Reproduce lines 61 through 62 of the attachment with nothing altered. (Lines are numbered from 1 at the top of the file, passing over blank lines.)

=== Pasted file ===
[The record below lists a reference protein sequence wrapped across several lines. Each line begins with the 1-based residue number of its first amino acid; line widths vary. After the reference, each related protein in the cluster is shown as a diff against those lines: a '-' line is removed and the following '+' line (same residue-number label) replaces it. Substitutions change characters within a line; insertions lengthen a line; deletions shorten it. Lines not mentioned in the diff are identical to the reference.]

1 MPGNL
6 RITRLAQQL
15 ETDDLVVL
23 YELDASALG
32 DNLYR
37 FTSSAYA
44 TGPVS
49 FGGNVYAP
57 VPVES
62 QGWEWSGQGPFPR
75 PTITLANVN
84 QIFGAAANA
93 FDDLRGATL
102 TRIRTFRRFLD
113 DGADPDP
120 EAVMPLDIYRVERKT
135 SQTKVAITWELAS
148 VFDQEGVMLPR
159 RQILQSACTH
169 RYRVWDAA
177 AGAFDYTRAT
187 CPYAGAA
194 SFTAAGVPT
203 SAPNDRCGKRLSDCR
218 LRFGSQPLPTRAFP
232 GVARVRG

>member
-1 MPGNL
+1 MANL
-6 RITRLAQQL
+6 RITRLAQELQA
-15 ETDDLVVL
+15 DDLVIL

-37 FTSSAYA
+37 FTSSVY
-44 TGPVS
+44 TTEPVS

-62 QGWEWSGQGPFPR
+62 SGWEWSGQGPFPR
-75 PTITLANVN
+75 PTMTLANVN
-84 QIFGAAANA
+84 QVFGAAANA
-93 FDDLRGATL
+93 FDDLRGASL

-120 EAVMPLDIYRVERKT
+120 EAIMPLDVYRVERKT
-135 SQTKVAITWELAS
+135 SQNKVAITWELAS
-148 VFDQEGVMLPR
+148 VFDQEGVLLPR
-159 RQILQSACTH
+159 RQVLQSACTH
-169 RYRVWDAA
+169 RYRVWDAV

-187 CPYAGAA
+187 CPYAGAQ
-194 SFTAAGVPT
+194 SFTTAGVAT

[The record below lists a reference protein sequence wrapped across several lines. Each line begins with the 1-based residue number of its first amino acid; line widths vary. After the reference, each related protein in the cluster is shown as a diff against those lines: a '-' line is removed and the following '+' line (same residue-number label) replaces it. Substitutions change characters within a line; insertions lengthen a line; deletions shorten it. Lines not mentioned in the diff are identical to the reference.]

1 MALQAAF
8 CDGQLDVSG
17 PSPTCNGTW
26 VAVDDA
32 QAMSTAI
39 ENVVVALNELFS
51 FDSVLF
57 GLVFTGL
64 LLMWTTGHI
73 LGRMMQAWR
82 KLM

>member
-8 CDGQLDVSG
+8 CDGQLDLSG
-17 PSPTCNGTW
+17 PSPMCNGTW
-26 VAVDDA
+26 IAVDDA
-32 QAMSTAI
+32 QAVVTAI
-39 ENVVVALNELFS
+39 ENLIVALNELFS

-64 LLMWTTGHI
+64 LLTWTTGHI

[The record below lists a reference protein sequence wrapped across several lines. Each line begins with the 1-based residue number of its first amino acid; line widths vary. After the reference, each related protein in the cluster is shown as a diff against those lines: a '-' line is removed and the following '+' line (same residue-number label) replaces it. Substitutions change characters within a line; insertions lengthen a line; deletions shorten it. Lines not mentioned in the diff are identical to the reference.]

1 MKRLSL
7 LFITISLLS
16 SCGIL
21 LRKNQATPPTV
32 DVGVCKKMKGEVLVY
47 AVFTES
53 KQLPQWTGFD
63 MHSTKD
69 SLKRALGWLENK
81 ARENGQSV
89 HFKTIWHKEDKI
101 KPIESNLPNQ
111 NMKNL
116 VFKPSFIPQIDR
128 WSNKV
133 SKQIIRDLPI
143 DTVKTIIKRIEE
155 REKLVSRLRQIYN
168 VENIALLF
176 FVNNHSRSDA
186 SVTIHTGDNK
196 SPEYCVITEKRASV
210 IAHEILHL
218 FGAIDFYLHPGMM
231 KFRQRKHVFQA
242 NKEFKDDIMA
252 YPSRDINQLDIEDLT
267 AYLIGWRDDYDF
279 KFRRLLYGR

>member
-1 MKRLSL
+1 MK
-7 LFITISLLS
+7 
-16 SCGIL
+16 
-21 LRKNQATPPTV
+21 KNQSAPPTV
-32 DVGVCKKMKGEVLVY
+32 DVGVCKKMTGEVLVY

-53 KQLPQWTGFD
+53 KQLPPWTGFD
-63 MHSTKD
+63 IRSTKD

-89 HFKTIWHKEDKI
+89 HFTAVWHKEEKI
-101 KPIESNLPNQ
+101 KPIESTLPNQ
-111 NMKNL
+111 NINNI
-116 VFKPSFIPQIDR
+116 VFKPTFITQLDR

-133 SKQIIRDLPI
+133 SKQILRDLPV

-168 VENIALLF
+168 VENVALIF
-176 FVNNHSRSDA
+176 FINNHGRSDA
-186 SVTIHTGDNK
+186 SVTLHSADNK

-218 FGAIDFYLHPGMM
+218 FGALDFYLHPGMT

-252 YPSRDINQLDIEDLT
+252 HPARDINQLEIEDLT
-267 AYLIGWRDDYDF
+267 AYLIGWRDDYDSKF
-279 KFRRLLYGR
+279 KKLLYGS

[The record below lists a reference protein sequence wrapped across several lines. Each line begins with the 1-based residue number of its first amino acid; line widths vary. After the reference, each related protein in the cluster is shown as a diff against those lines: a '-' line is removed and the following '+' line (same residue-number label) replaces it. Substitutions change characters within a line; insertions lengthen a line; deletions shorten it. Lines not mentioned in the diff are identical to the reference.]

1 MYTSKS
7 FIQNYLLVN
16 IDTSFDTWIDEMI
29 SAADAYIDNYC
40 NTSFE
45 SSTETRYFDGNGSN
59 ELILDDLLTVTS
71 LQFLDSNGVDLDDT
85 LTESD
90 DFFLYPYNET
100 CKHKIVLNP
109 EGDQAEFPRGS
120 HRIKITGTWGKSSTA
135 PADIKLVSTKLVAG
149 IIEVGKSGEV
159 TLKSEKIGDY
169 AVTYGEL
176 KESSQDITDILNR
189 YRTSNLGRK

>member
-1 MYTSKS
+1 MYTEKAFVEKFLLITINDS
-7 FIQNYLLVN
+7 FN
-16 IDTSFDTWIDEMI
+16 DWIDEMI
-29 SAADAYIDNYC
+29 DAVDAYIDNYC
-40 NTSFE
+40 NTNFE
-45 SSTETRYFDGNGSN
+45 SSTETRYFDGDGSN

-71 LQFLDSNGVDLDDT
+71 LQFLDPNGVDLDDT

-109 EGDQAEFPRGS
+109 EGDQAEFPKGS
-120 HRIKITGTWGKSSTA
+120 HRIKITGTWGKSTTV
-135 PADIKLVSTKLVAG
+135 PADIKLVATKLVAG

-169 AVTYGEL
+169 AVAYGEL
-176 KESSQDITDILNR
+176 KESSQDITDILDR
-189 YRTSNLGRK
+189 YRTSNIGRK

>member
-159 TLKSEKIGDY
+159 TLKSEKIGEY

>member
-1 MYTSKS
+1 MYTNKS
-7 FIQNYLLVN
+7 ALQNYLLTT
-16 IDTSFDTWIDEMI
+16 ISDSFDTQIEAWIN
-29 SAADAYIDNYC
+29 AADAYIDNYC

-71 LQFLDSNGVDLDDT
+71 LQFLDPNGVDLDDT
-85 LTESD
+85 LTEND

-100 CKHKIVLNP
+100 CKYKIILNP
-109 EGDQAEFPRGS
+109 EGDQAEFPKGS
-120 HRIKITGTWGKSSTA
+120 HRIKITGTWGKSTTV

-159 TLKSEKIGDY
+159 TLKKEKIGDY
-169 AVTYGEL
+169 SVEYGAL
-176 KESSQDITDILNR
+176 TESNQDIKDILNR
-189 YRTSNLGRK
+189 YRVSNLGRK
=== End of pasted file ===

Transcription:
[The record below lists a reference protein sequence wrapped across several lines. Each line begins with the 1-based residue number of its first amino acid; line widths vary. After the reference, each related protein in the cluster is shown as a diff against those lines: a '-' line is removed and the following '+' line (same residue-number label) replaces it. Substitutions change characters within a line; insertions lengthen a line; deletions shorten it. Lines not mentioned in the diff are identical to the reference.]

1 MALQAAF